“Designing for Compliance” is critical to getting your product certified on the first try. Designing for Compliancerequires owning, knowing, and applying the standard(s) while designing your product. However, in order to
successfully read and understand the standard, you have to know the intent of the requirements. Our “Designing
for Compliance” series of whitepapers will educate you on “The 6 Hazards of Product Safety”. The intent of the
requirements in all UL/CSA/EN/IEC safety standards is to protect the user from the “6 Hazards of Product
Safety”. This whitepaper covers Hazard #4 – Risk of Injury.

Risk of Injury Definition: The 4th hazard is perhaps the easiest to conceptually understand. A “Risk of Injury”
exists when the user has access to a mechanical hazard = moving parts, pinch points, sharp edges, instability,
etc. Mechanical hazards that are necessary for the proper operation of the product must be suitably guarded
with additional warning markings and instructions. Otherwise, mechanical hazards must be protected to prevent
user access.

Risk of Injury – Consumer Products: For consumer products, mechanical hazards are generally limited to easy
to identify and resolve issues. Low risk injury hazards in products used in North America are addressed by UL &
CSA standards. In the European Union, low risk injury hazards are addressed within the EN standards listed
under the CE-Low Voltage Directive.

  • Sharp edges and pinch points are obvious concerns to address. When in doubt, subjective decisions can
    be made using devices such as the UL “sharp edge tester” or the “sharp point tester” for toys.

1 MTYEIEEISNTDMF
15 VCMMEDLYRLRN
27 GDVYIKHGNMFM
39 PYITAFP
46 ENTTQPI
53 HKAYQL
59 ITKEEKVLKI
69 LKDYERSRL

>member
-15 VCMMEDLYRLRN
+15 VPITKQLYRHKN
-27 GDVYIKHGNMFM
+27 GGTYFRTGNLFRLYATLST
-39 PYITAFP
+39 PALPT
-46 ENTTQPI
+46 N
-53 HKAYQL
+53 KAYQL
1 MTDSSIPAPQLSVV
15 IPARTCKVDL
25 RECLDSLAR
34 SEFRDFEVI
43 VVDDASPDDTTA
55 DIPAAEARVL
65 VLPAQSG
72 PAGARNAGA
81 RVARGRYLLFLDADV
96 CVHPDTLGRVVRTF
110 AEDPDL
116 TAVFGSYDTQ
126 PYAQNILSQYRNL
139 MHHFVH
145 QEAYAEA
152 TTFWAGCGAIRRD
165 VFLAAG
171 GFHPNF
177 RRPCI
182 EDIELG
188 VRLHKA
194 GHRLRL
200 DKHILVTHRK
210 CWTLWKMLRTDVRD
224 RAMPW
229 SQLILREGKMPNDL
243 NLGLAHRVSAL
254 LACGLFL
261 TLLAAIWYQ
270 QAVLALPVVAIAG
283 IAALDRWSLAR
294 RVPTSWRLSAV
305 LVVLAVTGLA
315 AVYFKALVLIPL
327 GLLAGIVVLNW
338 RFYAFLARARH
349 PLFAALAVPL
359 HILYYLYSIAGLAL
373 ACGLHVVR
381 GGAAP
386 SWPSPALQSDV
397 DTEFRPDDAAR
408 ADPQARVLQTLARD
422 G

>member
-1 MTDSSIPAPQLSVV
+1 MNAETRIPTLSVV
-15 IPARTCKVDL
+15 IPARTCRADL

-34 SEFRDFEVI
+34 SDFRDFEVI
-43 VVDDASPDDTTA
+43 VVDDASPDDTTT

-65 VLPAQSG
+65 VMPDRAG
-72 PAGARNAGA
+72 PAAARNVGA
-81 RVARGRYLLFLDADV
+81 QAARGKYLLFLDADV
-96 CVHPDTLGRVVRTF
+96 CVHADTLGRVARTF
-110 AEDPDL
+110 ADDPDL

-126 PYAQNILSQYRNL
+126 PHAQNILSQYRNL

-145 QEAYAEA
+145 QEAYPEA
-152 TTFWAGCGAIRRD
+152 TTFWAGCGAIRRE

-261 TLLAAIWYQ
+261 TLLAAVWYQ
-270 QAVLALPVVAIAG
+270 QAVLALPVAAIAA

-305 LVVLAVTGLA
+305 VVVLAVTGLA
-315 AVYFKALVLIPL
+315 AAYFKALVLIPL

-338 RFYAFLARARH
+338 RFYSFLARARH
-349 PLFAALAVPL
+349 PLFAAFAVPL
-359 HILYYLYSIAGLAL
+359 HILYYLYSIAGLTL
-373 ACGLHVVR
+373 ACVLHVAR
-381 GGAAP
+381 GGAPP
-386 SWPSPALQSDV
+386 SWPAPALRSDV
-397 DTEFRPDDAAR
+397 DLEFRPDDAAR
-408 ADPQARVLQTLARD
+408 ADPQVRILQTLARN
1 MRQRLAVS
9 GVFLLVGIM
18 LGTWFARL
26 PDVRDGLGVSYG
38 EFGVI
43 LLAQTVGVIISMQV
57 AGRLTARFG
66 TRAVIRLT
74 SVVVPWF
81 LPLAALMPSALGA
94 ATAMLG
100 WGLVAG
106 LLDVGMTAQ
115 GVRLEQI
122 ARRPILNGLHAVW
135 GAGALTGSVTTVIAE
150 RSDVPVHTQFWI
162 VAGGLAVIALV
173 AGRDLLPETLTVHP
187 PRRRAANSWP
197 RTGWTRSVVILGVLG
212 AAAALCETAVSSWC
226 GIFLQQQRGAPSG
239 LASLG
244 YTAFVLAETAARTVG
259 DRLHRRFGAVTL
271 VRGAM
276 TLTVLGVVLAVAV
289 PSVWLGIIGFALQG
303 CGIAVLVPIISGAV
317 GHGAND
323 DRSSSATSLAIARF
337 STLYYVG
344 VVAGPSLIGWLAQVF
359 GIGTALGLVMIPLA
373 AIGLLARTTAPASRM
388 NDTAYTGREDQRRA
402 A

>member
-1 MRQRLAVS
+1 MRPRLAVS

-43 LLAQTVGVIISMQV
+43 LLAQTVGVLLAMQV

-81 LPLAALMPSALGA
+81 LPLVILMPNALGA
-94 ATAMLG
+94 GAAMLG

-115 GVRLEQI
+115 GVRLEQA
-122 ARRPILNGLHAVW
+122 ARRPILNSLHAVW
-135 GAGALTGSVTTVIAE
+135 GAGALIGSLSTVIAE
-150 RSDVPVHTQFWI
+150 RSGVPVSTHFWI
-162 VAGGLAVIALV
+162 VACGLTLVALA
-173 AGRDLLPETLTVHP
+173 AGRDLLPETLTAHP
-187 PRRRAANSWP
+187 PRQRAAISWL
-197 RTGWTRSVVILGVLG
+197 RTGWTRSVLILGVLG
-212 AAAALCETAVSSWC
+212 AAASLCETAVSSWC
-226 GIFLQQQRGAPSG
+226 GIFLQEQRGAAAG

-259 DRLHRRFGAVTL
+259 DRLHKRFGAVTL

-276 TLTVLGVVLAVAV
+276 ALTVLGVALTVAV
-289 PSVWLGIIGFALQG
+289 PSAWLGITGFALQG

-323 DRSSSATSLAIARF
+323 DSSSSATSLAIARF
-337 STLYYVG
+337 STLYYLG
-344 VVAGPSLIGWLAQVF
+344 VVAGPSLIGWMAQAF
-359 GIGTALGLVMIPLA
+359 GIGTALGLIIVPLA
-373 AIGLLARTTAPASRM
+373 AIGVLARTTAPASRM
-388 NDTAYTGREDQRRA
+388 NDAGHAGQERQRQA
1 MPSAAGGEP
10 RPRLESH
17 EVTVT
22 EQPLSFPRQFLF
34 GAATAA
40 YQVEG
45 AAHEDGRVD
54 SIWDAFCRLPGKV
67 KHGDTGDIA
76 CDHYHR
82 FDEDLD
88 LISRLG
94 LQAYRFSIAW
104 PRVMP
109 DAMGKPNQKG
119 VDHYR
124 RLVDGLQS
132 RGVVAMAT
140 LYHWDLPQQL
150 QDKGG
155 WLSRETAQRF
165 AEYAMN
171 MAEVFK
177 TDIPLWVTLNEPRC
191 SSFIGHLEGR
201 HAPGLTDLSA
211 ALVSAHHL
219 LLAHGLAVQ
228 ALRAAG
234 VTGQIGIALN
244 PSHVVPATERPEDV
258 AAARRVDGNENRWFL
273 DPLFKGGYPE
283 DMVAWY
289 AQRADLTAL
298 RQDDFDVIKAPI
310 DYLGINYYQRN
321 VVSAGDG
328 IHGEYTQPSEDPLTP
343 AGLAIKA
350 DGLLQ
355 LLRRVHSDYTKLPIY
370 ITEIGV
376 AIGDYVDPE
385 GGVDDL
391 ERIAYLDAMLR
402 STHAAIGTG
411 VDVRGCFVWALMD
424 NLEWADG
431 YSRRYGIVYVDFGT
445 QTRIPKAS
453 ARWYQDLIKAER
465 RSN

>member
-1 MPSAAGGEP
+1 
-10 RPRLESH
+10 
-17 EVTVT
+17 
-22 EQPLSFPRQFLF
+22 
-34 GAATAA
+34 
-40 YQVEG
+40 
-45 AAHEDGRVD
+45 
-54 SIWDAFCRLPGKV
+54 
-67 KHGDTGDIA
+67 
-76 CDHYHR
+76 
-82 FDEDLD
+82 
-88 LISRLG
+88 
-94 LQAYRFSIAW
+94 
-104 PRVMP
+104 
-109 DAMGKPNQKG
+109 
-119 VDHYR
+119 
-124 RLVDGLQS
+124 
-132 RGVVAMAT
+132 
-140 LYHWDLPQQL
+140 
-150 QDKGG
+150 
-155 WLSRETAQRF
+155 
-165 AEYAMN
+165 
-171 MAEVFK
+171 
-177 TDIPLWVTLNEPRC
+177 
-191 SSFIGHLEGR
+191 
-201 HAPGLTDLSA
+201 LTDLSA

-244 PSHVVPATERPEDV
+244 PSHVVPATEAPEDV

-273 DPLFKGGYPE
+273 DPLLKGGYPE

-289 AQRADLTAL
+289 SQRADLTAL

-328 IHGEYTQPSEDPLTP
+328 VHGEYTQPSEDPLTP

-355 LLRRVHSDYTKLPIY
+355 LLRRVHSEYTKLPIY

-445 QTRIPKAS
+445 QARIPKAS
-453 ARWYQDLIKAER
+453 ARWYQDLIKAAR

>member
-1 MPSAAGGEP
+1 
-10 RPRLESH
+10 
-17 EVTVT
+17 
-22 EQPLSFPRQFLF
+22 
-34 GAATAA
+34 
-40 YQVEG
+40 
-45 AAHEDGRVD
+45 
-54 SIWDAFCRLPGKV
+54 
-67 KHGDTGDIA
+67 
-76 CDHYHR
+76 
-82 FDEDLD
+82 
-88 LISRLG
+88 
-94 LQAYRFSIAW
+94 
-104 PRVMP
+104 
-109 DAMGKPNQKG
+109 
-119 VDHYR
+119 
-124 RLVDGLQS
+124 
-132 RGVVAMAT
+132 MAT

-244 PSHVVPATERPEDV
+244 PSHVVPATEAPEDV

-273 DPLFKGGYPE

• For larger products, tip-over and push-over concerns apply. In addition, products with a horizontal surface
    that could be misused as a step are force tested to insure they do not lose stability when misused in this
    manner. Products with integral seating are tested to insure that when someone sits on the edge, the
    product does not become unstable.

  • The biggest potential for injury is with access to hazardous moving parts. For most consumer products,
    this is usually the moving parts of a motor or fan in an appliance or tool. For this reason, product safety
    standards for products that typically contain motors include additional requirements for protection from
    moving injury hazards.

Risk of Injury – Large Scale Industrial Products: Large scale industrial products (i.e. factory equipment) are much
more likely to contain parts involving a risk of serious injury = products that perform smashing, grabbing, bending,
forming or other actions that could cause loss of limb or life to the user as well as others in the vicinity of the
equipment. More serious hazardous moving parts in the U.S. are addressed by OSHA requirements. In the
European Union, high risk injury hazards are addressed by the CE-Machinery Directive.

Risk of Injury – Summary: From an overall hazard consideration, the question becomes, what level of risk is
involved with the injury hazards for the product in question. For most consumer products, the mechanical hazards
are low risk and covered by the UL/CSA/EN/IEC product safety standards. For large-scale industrial products
with serious injury concerns, additional requirements include OSHA laws in the U.S. and the CE-Machinery
Directive in the EU.

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